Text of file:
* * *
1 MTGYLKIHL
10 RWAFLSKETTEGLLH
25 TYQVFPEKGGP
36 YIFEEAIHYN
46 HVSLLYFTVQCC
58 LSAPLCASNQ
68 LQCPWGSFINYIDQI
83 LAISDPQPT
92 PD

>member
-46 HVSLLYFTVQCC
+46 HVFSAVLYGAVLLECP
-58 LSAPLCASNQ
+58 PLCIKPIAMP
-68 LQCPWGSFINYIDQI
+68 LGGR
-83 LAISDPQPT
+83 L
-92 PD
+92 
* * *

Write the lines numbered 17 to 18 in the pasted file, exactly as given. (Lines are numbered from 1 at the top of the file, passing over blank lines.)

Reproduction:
-83 LAISDPQPT
+83 L